The methods that were used were vile. At first, personally felt that starvation and lethal injection were the most effective means of this state-sanctioned murder. It was later decided that death via asphyxiation by poison gas was preferred.

Program administrators established gas chambers at six killing centres in Germany and Austria: Hartheim, Sonnenstein, Grafeneck, Bernburg, Hadamar, and Brandenburg. The SS  staff in charge of the transports donned white coats to keep up the charade of a medical procedure. Program staff informed victims’ families of the transfer to the killing centers. Visits, however, were not possible. The relatives then received condolence letters, falsified death certificates signed by physicians, and urns containing ashes.

There are a few holes of light torn into the fabric of this tapestry of despair. One of the heroes of this story would take the form of a cleric named Clemens August Graf von Galen.

Galen was made a bishop in Munster in 1933 and he staunchly (and loudly) opposed the practices of the Nazi party. He grounded the axioms of his repudiation fundamentally in his religious doctrine. So, it was on August 3, 1941, he delivered a wonderful sermon which condemned in the most withering terms, the “mercy” murders:

The first batch of innocent folk have left Marienthal under sentence of death….And so we must await the news that these wretched defenceless patients will sooner or later lose their lives. Why? Not because they have committed crimes worthy of death….

It is simply because that according to some doctor, or because of the decision of some committee, they have no longer a right to live because they are “unproductive citizens.”…

Once [we] admit the right to kill unproductive persons…then none of us can be sure of his life. We shall be at the mercy of any committee that can put a man on the list of unproductives. There will be no police protection, no court to avenge the murder and inflict punishment upon the murderer.…

A curse on men and on the German people if we break the holy commandment “Thou shalt not kill” which was given us by God on Mount Sinai with thunder and lightning, and which God our Maker imprinted on the human conscience from the beginning of time! Woe to us German people if we not only licence this heinous offence but allow it to be committed with impunity!

After two years of murder, Aktion T4 was, at least officially, ceased on  August 24, 1941, with a final death count of over 70,000 people.

In fact, the underlay of violence that permeated Aktion T4 took on various forms and permutations, not the least of which was the genocide of the handicapped that would take place in death camps. In fact, many of the physicians that enacted the horrors o the “merciful” deaths would later find themselves as agents of torture within the death camps.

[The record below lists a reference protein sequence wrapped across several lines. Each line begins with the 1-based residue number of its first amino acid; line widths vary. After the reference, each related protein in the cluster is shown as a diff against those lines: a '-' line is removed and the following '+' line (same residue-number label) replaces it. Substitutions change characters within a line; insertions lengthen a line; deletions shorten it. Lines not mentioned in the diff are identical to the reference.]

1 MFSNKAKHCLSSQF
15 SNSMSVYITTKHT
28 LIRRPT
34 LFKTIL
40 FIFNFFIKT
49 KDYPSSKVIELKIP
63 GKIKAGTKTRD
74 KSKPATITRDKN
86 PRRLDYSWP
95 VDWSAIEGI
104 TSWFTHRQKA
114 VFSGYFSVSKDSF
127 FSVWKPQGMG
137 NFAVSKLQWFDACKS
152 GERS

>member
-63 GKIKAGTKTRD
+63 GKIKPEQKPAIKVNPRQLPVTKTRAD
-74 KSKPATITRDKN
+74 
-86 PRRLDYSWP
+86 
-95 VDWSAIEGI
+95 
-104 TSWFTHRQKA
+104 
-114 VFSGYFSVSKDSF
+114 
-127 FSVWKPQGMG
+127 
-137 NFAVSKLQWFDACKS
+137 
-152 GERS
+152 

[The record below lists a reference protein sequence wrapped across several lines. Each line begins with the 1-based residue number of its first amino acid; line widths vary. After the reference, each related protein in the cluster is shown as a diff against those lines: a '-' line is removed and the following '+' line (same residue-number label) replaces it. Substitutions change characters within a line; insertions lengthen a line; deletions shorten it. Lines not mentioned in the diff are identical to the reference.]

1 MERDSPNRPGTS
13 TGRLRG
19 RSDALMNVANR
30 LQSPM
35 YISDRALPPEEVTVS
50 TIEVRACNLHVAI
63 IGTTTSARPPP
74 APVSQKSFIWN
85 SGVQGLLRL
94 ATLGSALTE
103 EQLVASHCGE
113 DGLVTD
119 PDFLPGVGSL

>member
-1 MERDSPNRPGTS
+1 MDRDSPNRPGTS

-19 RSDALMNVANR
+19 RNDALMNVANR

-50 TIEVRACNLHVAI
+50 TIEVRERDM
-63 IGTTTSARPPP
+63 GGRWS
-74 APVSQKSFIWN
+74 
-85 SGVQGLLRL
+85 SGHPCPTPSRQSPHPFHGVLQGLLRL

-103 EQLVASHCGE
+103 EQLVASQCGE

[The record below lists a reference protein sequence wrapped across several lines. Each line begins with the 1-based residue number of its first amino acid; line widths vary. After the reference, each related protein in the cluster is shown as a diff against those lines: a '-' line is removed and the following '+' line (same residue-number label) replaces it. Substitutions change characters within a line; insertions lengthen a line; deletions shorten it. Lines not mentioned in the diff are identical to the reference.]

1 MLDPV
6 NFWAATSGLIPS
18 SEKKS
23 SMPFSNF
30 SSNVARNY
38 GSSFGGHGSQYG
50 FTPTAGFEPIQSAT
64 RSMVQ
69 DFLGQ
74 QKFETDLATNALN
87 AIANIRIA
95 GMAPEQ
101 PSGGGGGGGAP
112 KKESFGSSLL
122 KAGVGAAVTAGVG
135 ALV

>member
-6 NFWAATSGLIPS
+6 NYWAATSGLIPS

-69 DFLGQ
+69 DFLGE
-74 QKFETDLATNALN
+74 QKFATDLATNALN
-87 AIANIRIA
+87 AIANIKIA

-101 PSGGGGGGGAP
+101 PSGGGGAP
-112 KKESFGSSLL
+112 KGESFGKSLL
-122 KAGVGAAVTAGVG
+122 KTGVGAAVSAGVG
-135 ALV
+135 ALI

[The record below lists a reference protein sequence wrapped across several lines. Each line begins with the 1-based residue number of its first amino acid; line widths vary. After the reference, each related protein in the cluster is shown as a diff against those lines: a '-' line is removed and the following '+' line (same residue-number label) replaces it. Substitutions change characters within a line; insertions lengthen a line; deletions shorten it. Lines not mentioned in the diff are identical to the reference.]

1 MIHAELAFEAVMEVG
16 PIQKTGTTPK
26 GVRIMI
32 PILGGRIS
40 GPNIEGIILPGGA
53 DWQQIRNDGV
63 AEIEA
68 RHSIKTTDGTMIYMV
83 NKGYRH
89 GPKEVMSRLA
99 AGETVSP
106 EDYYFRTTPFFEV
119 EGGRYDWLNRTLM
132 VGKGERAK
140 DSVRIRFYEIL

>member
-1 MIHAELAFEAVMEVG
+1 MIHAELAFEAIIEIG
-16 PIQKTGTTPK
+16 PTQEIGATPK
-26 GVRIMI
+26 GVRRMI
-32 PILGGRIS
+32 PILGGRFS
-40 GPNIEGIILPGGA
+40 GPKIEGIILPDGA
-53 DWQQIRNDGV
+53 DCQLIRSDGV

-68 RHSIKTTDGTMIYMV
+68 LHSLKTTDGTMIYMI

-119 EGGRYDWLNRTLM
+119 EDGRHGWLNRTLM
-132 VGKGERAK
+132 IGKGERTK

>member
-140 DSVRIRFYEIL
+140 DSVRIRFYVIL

The total number killed under the T4 Program, including this covert phase, may have reached 200,000 or more. The official conclusion of the T4 Program in 1941 also coincided with the escalation of the Holocaust, the culmination of Nazi programs to eliminate those deemed an embarrassment to the “master race.”


According to SciencePo.com, American and German courts immediately after the war arrived at unequivocal judgments when proposing their jurisdictional evaluation of National Socialist “euthanasia” crimes: They saw them as murders of innocent people and as crimes against humanity. Accordingly and to give an example, in the “euthanasia” trial in Dresden in 1947 the deputy director and medical head of the “T4” central office, Hermann Paul Nitsche, and other physicians and nurses from Saxony were sentenced to death and executed.

Yet beginning 1948-49, the medical perpetrators could count on surprisingly mild verdicts especially as regards the western German jurisdiction. They were partly excused with reference to the high-standing ethical problem of euthanasia. Furthermore, the perpetrators could call on the mistake of law or the collision of duties as reasons to be exempted from guilt which then led to their acquittal. Although the “destruction of life unworthy of life“ was illegal, the physicians were thought to have been incapable of recognizing the unlawfulness of their deeds or it was assumed that they had stayed in charge of their office to prevent worse or even to save some of the victims. In many cases, the charges were dropped or investigations were not even taken up.